On the day the cousin left to go back home, she stopped by our home to say goodbye. Just before driving away, she handed us an envelope, and said it was a letter expressing their gratitude for our help. Then they drove away quickly, leaving my Husband and I at a loss for words. Both of us immediately started crying, and neither wanted to open the envelope, because we knew instinctively what was in it, besides a letter. After pushing it back and forth at each other, I finally gathered the courage to open it. Our instincts were right. In addition to the letter, was a small sum of money that we knew came from Emory’s bank account.

If anyone has ever received anything like that, then you know how we were feeling. I don’t even think I could put into words all the emotions that flooded over us. We read the letter, and put everything back in the envelope, and put it in a safe place. We didn’t feel right taking the money, let alone spending it on anything. So it sat … and sat … and sat … and constantly reminded us of the goodness of Emory and his family. We vowed not to use it unless it was something that Emory would have wanted us to have.

A couple of weeks later, we spent a little of it on clothing that my Son desperately needed, and a pair of work shoes for my Husband. The rest of it went back into the envelope, and back into it’s safe place.

By the time we were packing to move, the envelope was completely pushed from our minds. Eventually, the envelope was packed among other things, without even giving it any thought.

Now to the current part of the story.

We’ve been in our new apartment for 5 days. Anyone who has moved knows that it can get a bit expensive – food for the “help”, extra gas because of towing a packed trailer back and forth all day long, having to buy small things to fix up the old place to ensure a return of your security deposit (spackle, paint, cleaning supplies, etc.), and eating dinner out because you can’t find your dishes and cookware (besides, you’re too exhausted to cook) *grin*.  When you’re living on a fixed budget, those costs can really do some damage to your checkbook! We ran out of money before we ran out of week. $20 left in the bank to last us another week.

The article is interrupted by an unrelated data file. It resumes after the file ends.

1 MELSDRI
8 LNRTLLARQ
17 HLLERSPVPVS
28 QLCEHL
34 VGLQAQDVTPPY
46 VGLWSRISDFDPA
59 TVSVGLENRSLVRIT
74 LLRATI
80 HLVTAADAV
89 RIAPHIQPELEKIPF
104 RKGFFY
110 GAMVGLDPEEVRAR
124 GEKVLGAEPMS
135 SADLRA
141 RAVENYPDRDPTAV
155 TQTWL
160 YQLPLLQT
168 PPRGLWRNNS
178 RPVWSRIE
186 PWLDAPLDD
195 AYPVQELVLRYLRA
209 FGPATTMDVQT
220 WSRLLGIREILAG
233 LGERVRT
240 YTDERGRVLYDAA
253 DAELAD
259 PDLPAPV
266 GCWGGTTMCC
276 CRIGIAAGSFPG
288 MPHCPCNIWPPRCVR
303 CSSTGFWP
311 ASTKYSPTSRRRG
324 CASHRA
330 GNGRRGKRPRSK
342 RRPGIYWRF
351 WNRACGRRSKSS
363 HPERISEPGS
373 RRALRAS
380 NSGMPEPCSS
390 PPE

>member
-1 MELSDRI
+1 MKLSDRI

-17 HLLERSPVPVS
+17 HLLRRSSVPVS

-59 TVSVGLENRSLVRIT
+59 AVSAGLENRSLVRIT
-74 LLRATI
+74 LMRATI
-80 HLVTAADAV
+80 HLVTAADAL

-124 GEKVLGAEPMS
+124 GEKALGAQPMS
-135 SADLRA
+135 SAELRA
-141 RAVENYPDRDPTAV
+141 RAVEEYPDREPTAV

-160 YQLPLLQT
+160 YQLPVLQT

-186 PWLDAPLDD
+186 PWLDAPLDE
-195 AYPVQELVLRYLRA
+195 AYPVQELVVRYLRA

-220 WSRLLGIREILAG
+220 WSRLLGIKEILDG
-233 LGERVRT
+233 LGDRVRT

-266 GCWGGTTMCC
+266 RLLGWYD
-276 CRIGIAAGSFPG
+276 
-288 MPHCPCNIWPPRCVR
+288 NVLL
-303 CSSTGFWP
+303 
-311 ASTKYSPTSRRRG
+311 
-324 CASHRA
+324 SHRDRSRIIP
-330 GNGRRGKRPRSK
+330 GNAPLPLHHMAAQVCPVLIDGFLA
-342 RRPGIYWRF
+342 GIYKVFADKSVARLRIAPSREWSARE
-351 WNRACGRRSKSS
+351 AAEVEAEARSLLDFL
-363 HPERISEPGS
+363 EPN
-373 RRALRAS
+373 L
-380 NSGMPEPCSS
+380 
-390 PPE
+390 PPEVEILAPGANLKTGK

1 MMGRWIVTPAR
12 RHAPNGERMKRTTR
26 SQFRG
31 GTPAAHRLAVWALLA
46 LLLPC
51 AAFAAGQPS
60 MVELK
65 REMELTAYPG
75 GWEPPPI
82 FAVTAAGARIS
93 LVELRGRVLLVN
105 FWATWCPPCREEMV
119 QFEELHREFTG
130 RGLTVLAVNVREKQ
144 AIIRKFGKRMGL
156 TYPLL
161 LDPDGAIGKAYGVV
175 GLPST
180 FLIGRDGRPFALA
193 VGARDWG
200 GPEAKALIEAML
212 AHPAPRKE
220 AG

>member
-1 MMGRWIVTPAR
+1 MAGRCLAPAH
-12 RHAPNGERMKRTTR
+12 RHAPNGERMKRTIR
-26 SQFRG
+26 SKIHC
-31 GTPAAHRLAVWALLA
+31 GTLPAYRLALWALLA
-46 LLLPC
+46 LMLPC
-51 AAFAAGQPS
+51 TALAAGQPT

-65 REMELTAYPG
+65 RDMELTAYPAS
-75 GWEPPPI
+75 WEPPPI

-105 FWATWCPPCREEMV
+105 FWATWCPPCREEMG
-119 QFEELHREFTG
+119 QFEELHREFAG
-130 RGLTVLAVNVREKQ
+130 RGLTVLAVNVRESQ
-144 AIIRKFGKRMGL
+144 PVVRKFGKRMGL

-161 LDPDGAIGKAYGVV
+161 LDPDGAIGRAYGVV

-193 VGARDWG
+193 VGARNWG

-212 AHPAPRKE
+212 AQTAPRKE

Things were looking very bleak. We were sure we were going to have to beg for money from family, just to put gas in the truck and food in our bellies until the next paycheck comes in. Then, my Son needs money for a school dance – the first one he’s ever asked to go to! We’re digging everywhere to find spare change. We’re frustrated, my Son is crushed, I’m on the verge of tears. My Son goes to bed knowing how embarrassed he’s going to be to have to pay his admission with a handful of change. I’m embarrassed for him, and feeling very low myself, but I will not deny him the privilege of attending his first dance, especially when he’s done nothing to deserve that kind of “punishment”. Our life sucking is not his fault.

So, it’s midnight, and I’m still fretting over the money situation. My Husband calls me from work during his break. We start brainstorming, trying to remember if anyone owes us money so we can call in their debt. I start thinking about Emory, and how he’d help us out when we were in dire straits in the past. Then it hits me …

THE ENVELOPE!

It was in the exact box I thought it would be in. I dug it out, counted the money, and promptly burst into tears. I’m pretty sure I cried for at least a half hour, and as I type this, I’m starting to cry again.

Right when we needed it most, Emory came through for us one last time! That, my friends, is some fucking spectacular Karma!

Thank you Emory! We love and miss you something awful!

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  1. Betty
    July 5, 2010 at 9:22 am

    Oh my Shelli, What a horrible situation to find yourself in.
    You had to deal with his death and make all the arragements for his final goodbye.
    Even in death, this sweet man was still doing for others.

    • July 7, 2010 at 4:53 am

      I know that the landlord slumlord will get his one of these days. And Emory is still doing for others in interesting ways. 😉

  1. February 2, 2010 at 7:04 pm